Friday, Sept. 18, 2009 | 3 a.m.
For the past few years, Nevada Federal Credit Union has offered its version of a payday loan, but it hasn’t been until recently that the service has been in demand.
Brad Beal, president of Nevada Federal, said the credit union had learned that several members were using payday loans and decided it wanted to offer something at lower cost, so it designed a service it coined AdvancPay.
“We asked ourselves ... are we helping folks or hurting them?” Beal said. “We do struggle with that question.”
When a member — who has to have a job — takes out a payday loan, he has until his next payday to repay the loan. The credit union offers free financial counseling, although Beal said not many people take him up on that offer.
Beal said the credit union also offers a year to pay off the loan, with the intent of helping its members break the cycle of short-term, high-cost loans.
In the first seven months of this year, the credit union has issued 12,000 loans, amounting to about $8 million, an estimate based on borrowers taking out the maximum loan of $700. A single payday loan costs $60 regardless of whether the loan is for $100 or $700. Also, note that the $60 is an application fee, and doesn’t guarantee that an applicant will get the loan.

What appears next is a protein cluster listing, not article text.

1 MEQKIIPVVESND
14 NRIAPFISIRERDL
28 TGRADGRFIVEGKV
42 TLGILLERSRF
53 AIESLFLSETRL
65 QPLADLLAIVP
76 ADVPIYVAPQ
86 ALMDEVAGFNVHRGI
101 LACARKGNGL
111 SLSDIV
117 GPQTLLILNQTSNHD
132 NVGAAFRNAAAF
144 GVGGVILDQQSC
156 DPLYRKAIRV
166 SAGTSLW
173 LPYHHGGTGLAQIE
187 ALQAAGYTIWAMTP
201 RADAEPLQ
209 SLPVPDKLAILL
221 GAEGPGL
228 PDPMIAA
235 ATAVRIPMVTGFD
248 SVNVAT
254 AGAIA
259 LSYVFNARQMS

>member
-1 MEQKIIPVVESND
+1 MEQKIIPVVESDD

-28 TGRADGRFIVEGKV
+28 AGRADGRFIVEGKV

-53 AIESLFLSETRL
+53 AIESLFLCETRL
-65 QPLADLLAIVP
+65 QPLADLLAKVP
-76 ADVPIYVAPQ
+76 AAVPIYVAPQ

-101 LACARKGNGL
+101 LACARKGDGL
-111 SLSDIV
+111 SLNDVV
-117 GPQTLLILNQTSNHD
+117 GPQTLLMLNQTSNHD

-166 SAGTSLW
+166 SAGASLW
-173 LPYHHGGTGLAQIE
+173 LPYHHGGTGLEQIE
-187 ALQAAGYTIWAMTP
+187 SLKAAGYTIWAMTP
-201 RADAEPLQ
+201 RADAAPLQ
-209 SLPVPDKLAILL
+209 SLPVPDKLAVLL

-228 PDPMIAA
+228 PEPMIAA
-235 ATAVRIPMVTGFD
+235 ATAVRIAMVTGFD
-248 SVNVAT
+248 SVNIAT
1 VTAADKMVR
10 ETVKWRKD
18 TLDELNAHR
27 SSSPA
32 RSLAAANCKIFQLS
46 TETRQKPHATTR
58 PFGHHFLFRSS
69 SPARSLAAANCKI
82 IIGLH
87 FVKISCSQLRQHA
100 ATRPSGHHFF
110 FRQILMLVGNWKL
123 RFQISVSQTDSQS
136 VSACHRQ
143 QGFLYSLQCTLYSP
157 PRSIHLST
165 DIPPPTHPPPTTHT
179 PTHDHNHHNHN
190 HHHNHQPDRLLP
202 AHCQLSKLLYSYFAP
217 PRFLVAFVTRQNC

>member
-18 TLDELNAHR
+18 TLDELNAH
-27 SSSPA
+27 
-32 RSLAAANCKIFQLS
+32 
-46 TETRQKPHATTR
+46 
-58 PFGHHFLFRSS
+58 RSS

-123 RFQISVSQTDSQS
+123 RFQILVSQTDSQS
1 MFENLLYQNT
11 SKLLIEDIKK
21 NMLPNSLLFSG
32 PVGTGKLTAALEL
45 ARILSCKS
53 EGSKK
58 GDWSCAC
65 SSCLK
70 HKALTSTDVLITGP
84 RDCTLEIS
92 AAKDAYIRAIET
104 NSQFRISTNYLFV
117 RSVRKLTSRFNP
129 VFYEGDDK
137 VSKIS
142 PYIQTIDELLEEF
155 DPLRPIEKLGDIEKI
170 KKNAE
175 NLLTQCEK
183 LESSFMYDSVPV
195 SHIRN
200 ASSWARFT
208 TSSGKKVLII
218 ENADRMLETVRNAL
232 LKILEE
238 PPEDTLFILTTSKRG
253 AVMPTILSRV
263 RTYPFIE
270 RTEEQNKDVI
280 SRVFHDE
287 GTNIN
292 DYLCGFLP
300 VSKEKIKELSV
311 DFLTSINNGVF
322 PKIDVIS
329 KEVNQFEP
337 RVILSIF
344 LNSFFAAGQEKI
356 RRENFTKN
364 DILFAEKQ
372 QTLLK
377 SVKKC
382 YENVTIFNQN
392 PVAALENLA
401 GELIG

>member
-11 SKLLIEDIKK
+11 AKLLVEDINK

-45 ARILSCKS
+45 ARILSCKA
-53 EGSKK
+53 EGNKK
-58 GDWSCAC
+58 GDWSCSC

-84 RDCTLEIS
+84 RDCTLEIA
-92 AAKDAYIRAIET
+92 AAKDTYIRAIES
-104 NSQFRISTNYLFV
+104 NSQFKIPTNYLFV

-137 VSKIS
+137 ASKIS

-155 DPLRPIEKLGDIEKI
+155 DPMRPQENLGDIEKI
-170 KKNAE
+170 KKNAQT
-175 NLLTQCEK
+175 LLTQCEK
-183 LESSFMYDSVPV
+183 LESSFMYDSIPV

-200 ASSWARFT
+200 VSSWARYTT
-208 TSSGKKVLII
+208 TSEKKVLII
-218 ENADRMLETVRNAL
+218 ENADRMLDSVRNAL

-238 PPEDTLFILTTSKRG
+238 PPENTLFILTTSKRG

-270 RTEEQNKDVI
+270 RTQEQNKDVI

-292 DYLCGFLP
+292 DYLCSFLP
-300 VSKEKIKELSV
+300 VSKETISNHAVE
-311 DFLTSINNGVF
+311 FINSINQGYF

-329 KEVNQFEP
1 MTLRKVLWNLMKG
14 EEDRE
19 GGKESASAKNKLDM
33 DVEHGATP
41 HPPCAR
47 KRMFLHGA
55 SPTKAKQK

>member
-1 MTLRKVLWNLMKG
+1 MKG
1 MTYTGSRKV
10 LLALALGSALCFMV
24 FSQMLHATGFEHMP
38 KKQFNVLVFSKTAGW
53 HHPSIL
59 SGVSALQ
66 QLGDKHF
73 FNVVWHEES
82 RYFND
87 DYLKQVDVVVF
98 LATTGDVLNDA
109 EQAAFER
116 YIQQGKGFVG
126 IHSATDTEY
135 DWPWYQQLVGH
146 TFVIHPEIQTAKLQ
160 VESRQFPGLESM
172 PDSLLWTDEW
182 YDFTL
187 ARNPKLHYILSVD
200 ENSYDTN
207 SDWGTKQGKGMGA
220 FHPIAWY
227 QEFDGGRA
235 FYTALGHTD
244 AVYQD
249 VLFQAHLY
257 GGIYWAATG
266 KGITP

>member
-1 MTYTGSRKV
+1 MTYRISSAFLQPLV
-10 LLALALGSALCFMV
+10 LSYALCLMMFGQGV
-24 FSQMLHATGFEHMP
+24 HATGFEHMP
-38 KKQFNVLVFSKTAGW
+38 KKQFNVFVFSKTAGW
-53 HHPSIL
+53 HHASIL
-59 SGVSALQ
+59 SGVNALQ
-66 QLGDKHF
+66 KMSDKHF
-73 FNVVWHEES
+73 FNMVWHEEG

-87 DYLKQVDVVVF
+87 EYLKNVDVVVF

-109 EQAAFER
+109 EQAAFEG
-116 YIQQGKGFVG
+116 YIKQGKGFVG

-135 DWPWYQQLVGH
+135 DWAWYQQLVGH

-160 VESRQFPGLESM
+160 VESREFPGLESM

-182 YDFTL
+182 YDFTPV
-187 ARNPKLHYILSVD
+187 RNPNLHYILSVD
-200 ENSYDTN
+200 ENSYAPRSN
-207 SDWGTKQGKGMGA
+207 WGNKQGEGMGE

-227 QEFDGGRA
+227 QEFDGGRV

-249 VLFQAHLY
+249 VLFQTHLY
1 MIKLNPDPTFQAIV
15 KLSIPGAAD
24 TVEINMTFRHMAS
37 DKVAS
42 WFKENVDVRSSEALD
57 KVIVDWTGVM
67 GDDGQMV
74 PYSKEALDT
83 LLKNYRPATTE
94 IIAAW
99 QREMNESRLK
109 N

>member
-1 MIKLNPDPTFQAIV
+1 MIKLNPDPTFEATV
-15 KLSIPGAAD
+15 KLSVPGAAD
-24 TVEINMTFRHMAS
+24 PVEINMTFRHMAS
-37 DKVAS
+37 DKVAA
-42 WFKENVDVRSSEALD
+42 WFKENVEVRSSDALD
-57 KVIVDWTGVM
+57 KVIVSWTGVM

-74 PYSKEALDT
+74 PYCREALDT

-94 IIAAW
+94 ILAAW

You would think that Nevada Federal was just rolling in the dough, charging people a relatively high fee for a small amount of cash for an even smaller period of time — not to mention the ones who were turned down.
Not so, Beal said. There is a fair amount of risk involved in the payday loan “alternative” and the fees offset the losses, and it costs the credit union $55 to service the loan, he said.
Some people haven’t repaid their loans, and if the credit union isn’t able to collect within a few weeks, it writes it off as a loss.
This year, Nevada Federal has already lost $75,000 from defaults.
“It’s not like anybody is profiting,” he said.
In July the National Credit Union Administration reiterated its support of payday loan products — under certain guidelines.
“(Credit unions) can enhance their members’ economic well-being by offering alternatives to payday loans that provide members with short-term credit at fair rates,” the letter said. “These programs should be geared to moving members away from short-term loans and toward more mainstream products and services.”
Obama promises financial reform
In a Sept. 14 address to Wall Street, President Barack Obama said he wants to reform the country’s financial system by the end of this year, calling it the “most ambitious overhaul ... since the days of the Depression.”
He focused on the collapse of Lehman Bros. a year ago and the domino effect it had on the rest of the U.S. economy.
“We will not go back to the days of reckless behavior and unchecked practices,” Obama said, later adding, “We can be confident that the storms of the last two years are starting to break.”